A fellow asked me recently about the first appearance of octagonal eyeglasses. He had thought they were an aesthetic mutation of the 1920s which flourished and declined before WWII. This is not so. Octagonal eyeglasses were first seen in Continental Europe early in the 19th Century. Here’s a pair of octagonal frames circa 1850; solid 14k gold eyeglasses, in fact.
They have the added bonus of having bifocal lenses as invented by the legendary American Benjamin Franklin, in which a pair of lenses for nearsightedness and a pair for farsightedness are cut in halves and inserted in the tops and bottoms of the eyewires.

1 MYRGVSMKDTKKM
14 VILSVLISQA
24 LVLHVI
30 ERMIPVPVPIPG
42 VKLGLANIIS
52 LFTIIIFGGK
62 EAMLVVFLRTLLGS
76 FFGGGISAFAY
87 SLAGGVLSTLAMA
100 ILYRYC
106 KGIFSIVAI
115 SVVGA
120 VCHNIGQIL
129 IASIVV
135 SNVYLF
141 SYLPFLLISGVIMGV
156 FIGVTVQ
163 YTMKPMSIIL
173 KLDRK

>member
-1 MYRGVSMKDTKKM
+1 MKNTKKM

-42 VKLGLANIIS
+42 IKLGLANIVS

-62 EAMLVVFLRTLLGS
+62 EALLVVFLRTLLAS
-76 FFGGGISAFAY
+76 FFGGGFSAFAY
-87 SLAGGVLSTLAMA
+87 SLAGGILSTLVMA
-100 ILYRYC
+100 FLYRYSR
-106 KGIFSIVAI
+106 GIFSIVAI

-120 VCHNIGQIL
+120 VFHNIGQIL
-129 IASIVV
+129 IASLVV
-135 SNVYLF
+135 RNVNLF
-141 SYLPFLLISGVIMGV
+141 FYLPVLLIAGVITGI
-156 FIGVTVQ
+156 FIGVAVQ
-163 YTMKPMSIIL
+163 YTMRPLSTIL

The frame also has contemporary repairs. You’ll note a substance resembling bird droppings where the crank bridge meets the eyewire to your right. This is solder where the two pieces apparently separated.
One could easily imagine these spectacles gracing the face of either Ebenezer Scrooge or Santa Claus. As such you could argue they represent a duality that treads the line between good and evil. I, in turn would counter-argue that they’re simply an interesting pair of antique eyeglasses.